I've already talked about the the history of open-world games in a previous article. The idea has been around a very long time and we've begun our next console generation, which also means the PC baseline can move forward. Developers are now beginning to explore what they can do with the additional power and their experiments are carrying them in different directions. This series of previews will cover how these developers are bringing their own spin to the open world genre.
So here it is, after years of fake rumors of Rocksteady working on a game focused on Superman or the wider DC Universe, the studio is finishing up the Arkham Trilogy. If you're confused, last year's Arkham Origins was developed by Warner Bros Montreal and while it was a decent title, it felt like checking off the boxes to keep Batman Arkham fresh in our minds for the real main event. Origins exists in its own little bubble, so the trilogy is Arkham Asylum, Arkham City, and Arkham Knight, because Rocksteady is smart enough to not use Arkham World or Universe.
Batman's back and he's looking pretty great. A cutscene showing Batman putting on his redesigned armor jumps seamlessly into gameplay and has the Caped Crusader looking over the skyline of the city. It's pretty amazing, with Gotham looking bright and bigger than it's been in the past. A helpful Rocksteady developer tells me that Gotham is five times larger than it was in Arkham City, a new playground for you to beat up thugs in. For one, the city is taller; buildings loom in the sky now and Rocksteady has adding a new multi-grapple move to quickly scale buildings too tall for a single grapple.
Most of that size is taken up by the streets, which have grown larger to accommodate the new star of Arkham Knight: the Batmobile. No, the streets are still empty of civilians, as the police have evacuated the city because Batman's Rogues Gallery is acting up. That remains my biggest problem with the Arkham games as whole; the lack of civilians made sense in Asylum, but make less sense when you expand the scope of the game.
Yes, you can ride around the streets of Gotham in the new Batmobile, which shares DNA with the Tumbler from Christopher Nolan's Dark Knight Trilogy. It's more of an armored tank that can go really fast than it is a car. In fact, it can turn into a tank, complete with missile launchers and vulcan cannons. Why does Batman have a tank, given that he hates guns? Again, my helpful developer tells me that the tanks you can blow up around Gotham City are unmanned drones and when the Batmobile shoots normal thugs, it's with non-lethal beanbag rounds. I believe beanbag rounds can still kill, but if you can't give Batman a pass, who will? (Don't give Batman a pass.)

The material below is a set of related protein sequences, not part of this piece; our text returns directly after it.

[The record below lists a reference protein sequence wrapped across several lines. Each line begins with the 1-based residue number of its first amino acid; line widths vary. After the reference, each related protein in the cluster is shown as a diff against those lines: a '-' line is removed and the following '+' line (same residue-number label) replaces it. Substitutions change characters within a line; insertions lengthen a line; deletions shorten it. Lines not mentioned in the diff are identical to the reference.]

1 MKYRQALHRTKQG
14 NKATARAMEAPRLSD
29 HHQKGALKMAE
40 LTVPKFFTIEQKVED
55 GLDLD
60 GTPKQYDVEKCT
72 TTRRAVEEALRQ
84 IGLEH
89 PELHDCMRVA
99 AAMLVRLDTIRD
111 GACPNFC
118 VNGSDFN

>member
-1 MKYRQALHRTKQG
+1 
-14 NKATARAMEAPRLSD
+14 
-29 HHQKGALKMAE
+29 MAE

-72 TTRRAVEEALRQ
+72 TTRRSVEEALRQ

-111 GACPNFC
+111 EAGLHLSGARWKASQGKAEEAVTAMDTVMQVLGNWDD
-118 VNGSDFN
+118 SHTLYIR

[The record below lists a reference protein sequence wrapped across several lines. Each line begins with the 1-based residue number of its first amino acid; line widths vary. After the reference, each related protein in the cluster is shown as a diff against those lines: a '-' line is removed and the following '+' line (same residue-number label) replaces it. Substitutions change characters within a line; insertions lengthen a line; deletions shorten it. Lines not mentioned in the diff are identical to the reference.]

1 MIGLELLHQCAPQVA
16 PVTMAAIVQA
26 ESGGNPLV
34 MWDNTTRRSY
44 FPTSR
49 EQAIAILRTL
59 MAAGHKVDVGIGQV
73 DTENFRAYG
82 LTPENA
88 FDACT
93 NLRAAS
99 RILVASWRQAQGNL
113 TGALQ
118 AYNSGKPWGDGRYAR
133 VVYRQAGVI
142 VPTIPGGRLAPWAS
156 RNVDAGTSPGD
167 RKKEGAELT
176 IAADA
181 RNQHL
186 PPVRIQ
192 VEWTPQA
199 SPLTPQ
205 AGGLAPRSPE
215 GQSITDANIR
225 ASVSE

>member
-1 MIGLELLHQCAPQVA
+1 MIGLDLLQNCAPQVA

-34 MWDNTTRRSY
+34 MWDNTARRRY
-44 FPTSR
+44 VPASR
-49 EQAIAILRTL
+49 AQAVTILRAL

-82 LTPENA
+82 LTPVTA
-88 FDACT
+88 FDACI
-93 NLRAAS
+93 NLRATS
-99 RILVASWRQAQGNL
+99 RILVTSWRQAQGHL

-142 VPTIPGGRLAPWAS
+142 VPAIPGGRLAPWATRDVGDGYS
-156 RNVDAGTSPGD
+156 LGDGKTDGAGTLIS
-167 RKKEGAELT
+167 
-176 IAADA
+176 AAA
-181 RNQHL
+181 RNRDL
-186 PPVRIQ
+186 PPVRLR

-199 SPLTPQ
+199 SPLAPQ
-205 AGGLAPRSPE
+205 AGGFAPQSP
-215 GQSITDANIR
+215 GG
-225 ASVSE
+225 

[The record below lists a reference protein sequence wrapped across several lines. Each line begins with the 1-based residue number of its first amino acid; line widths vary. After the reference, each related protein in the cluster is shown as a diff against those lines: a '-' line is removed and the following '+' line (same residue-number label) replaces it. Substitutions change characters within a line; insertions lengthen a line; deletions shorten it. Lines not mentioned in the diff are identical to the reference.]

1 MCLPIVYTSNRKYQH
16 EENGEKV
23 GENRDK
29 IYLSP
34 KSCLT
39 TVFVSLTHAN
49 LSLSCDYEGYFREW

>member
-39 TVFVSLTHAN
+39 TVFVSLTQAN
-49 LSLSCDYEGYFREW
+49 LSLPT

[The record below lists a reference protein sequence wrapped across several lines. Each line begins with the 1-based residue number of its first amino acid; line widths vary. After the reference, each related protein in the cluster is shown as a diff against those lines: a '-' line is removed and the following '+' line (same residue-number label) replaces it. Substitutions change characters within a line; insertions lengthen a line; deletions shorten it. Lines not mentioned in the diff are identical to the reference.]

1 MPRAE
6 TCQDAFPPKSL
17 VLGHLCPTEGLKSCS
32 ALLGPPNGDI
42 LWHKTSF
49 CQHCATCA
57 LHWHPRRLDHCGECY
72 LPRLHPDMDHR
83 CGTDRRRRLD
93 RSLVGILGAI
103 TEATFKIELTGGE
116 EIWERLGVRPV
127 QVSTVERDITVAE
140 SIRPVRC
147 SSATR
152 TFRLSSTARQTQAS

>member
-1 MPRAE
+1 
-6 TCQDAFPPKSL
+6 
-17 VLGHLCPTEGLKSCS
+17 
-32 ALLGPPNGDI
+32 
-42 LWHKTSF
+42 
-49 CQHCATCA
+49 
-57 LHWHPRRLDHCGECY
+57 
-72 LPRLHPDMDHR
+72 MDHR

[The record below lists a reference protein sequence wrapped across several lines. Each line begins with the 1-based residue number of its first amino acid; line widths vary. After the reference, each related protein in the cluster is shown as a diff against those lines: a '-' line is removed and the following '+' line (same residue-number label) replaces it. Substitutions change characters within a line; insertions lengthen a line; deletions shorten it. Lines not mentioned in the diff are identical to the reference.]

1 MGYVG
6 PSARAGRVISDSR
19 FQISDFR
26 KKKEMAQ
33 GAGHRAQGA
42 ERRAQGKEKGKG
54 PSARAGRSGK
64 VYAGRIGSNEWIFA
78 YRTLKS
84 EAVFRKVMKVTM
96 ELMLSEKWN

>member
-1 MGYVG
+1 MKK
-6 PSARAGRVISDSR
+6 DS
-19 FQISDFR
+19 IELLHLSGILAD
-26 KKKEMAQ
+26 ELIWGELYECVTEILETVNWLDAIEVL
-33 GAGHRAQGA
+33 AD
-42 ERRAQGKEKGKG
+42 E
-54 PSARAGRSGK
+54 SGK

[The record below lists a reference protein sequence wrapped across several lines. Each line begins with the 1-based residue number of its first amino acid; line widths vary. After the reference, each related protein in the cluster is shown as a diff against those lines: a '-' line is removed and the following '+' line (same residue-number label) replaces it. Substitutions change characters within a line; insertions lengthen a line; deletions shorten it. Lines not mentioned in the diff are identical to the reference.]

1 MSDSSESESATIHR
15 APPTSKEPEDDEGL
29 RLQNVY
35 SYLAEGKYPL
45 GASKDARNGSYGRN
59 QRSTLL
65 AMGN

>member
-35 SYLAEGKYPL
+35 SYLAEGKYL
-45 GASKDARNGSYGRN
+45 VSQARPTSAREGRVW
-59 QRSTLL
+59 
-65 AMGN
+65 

The interesting thing about the Batmobile is how integrated into the gameplay it is. If the Batmobile has open road it can be brought to your location at the press of a button, so it's always there. It's not just a horse or car you drive in parts of the game and forget elsewhere. Rocksteady has integrated it into the fabric of the game, so it feels more like another gadget in Batman's arsenal.
When you're just driving around the city, any momentum the Batmobile has when you leap from it is imparted to Batman, meaning you can use it to gain some considerable glide distance. With the Batmobile's afterburners on full, I careened over a ramp, leapt from the cockpit, and glided around in a wide arc, before kicking an unsuspecting goon directly in the face. If you're within direct line-of-sight with the vehicle, the Batmobile can be used in combos, with Batman knocking foes in the air, where a well-placed (possibly lethal) beanbag shot will be waiting for them.
The Batmobile can even help with environmental puzzles. It can be controlled via remote, so many times you'll have to switch back and forth to move forward. Steam pipes preventing Batman from moving forward? Switch to the Batmobile outside and destroy them to vent the steam earlier in the process. Broken elevator? Use the winch on the Batmobile to raise and lower the elevator to the right height while Batman's inside.
There's always that distance between what you expect when you hear about a new feature and what you actually get. Sometimes that distance is huge, sometimes it's small. I knew about the Batmobile heading into my demo, but I expected something like the horses in Red Dead Redemption or the cars in Grand Theft Auto V and Watch Dogs; entrances into different or occasional modes of play. Ways to get from point A to point B faster. The Batmobile is different and Rocksteady put in the effort to make it feel like more than just a driving component to the existing game.
That's where Rocksteady sees the future of open world games, at least through the lens of Batman. The city is bigger, yes, but what's really huge is Batman's connection to his best gadget yet, the Batmobile. The Batmobile is the part that wouldn't fit in a PlayStation 3 or Xbox 360 version of Arkham Knight, at least not in the same way that it exists in the demo I saw at E3 2014. The Batmobile is huge, fast, and heavy; I had a ton of fun messing around with it and I think players will enjoy it when they finally get their hands on it. Rocksteady is going out with a bang... from the Batmobile's supposedly non-lethal cannons.
Batman: Arkham Knight is coming sometime in 2015 for PC, PlayStation 4, and Xbox One.